Near Redwood in Warren County, Mississippi — The American South (East South Central)
French Fort St. Pierre
Erected 2018 by the Mississippi Department of Archives and History.
Marker series. This marker is included in the Mississippi State Historical Marker Program marker series.
Location. 32° 29.687′ N, 90° 47.93′ W. Marker is near Redwood, Mississippi, in Warren County. Marker is on Mississippi Route 3 0.6 miles south of Mary Hearn Road, on the right when traveling south. Touch for map. Marker is in this post office area: Redwood MS 39156, United States of America. Touch for directions.
Other nearby markers. At least 8 other markers are within 9 miles of this marker, measured as the crow flies. Snyder's Bluff Chickasaw Bayou Battle (approx. 6.8 miles away); Stephen G∑ Hicks (approx. 8.3 miles away); Illinois 40th Infantry. (approx. 8.3 miles away); Grantís Headquarters (approx. 8.4 miles away); U S Headquarters 16th Corps (Detachment) (approx. 8.4 miles away); Massachusetts Tribute to the 29th, 35th and 36th Regiments Volunteer Infantry (approx. 8.4 miles away); Siege Operations, May 23-July 4. (approx. 8.4 miles away).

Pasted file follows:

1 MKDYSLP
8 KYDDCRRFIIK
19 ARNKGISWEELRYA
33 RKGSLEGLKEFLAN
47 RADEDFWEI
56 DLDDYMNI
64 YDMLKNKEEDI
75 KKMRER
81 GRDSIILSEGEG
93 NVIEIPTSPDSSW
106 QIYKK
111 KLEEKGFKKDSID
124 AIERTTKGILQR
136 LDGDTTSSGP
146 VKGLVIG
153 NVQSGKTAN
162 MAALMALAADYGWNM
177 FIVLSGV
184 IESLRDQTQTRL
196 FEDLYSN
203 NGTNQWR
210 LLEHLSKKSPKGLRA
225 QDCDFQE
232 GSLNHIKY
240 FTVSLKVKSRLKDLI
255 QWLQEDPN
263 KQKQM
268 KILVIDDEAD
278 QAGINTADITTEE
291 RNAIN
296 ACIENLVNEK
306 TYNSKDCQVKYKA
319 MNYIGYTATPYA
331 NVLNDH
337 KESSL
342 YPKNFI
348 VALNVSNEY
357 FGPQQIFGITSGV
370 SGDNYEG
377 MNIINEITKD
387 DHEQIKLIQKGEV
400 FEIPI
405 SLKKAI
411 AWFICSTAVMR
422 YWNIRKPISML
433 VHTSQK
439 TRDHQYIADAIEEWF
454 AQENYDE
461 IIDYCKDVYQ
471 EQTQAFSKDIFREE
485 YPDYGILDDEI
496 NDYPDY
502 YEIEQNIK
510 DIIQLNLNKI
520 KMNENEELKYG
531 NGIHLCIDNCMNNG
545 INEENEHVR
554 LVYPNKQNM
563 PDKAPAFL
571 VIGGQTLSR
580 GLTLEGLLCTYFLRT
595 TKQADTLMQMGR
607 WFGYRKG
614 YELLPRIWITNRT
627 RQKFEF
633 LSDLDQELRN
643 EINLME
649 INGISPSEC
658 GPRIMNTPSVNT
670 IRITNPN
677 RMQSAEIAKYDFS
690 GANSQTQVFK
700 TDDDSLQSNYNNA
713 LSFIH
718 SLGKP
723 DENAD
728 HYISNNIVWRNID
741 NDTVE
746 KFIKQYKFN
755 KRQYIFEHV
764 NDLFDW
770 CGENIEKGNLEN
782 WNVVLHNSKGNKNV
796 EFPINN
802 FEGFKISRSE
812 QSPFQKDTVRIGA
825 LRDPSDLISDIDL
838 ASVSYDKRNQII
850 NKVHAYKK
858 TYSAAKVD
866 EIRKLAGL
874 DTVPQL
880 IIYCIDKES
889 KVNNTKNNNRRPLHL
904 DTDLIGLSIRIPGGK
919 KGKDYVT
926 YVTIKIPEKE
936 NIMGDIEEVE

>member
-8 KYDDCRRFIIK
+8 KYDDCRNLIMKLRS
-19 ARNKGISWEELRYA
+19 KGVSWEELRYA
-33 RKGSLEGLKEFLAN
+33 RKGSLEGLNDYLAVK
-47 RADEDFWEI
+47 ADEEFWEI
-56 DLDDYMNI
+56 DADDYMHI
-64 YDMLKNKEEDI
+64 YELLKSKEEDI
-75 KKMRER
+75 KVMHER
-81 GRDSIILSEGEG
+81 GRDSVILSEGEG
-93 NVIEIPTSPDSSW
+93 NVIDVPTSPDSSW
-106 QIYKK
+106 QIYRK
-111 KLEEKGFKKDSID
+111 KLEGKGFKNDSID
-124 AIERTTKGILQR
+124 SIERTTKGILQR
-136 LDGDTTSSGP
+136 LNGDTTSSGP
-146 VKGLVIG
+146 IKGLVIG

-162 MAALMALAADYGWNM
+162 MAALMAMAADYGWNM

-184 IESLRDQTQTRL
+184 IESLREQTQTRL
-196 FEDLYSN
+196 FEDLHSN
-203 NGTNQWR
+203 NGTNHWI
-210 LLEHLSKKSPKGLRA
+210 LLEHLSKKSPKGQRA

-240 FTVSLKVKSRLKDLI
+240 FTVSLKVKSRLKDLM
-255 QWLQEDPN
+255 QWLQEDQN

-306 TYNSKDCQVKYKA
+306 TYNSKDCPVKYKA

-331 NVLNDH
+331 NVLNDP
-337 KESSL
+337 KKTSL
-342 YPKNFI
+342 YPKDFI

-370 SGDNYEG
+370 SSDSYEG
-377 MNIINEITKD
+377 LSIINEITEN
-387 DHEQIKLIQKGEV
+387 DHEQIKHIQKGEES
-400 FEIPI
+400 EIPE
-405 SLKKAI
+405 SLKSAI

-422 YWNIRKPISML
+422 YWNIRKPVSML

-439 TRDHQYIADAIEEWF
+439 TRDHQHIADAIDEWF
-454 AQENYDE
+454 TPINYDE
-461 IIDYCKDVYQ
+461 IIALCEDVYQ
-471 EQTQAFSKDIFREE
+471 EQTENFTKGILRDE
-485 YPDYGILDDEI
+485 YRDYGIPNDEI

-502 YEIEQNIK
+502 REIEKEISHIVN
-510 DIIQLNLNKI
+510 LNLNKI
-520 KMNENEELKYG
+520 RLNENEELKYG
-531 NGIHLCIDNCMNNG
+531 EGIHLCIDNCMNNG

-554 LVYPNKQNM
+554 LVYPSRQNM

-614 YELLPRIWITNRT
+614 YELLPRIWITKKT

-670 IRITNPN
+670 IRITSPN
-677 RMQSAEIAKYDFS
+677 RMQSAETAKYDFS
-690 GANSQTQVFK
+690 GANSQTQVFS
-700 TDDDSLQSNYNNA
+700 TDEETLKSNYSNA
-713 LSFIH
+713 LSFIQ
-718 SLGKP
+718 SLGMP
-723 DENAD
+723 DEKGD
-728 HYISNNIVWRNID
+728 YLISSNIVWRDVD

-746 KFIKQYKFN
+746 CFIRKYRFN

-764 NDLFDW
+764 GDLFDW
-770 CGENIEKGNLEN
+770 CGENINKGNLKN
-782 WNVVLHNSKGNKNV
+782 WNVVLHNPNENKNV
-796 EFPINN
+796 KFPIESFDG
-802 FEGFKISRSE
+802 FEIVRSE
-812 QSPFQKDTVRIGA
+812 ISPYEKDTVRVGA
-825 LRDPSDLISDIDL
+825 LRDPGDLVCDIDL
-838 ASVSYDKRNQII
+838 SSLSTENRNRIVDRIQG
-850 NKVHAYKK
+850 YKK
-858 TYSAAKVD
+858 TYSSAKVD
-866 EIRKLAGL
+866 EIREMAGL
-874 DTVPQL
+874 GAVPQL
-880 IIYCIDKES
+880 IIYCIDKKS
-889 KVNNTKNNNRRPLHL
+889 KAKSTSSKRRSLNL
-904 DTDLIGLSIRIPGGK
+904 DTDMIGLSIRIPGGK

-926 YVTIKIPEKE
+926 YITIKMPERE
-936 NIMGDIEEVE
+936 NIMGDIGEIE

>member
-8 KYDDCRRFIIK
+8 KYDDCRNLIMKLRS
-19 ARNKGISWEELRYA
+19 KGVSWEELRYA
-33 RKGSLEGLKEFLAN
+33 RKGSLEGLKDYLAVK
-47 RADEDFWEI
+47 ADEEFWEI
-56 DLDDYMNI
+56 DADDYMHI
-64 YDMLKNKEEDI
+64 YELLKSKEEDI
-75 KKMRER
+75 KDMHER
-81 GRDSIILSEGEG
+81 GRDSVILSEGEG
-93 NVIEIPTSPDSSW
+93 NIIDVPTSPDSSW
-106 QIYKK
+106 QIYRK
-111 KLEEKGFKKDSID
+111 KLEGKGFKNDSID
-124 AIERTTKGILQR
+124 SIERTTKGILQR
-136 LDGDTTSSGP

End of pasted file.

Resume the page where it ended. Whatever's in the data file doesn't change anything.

Regarding French Fort St. Pierre. A French post established in 1719 by four missionary priests from the Seminary of Quebec. Located on present day Snyder's Bluff in Warren County, Mississippi. Their leader was the Reverend Francis de Montigny. The fort and the farms established by the settlers expanded until there were a total of 16 farms associated with the post.
The post was abandoned in 1729 after all but four of the inhabitants were massacred by Yazoo Indians on 31 Dec 1729. Also known as Fort San Pierre, Fort St. Pierre des Yazous, Fort St. Claude. U.S. Civil War Confederate Fort Snyder was built on the site
Also see . . . Wikipedia entry on Fort St. Pierre. (Submitted on May 16, 2019, by Mark Hilton of Montgomery, Alabama.)
Categories. • Forts, Castles • Native Americans •
Credits. This page was last revised on May 16, 2019. This page originally submitted on May 16, 2019, by Mark Hilton of Montgomery, Alabama. This page has been viewed 54 times since then. Photos: 1, 2, 3, 4. submitted on May 16, 2019, by Mark Hilton of Montgomery, Alabama.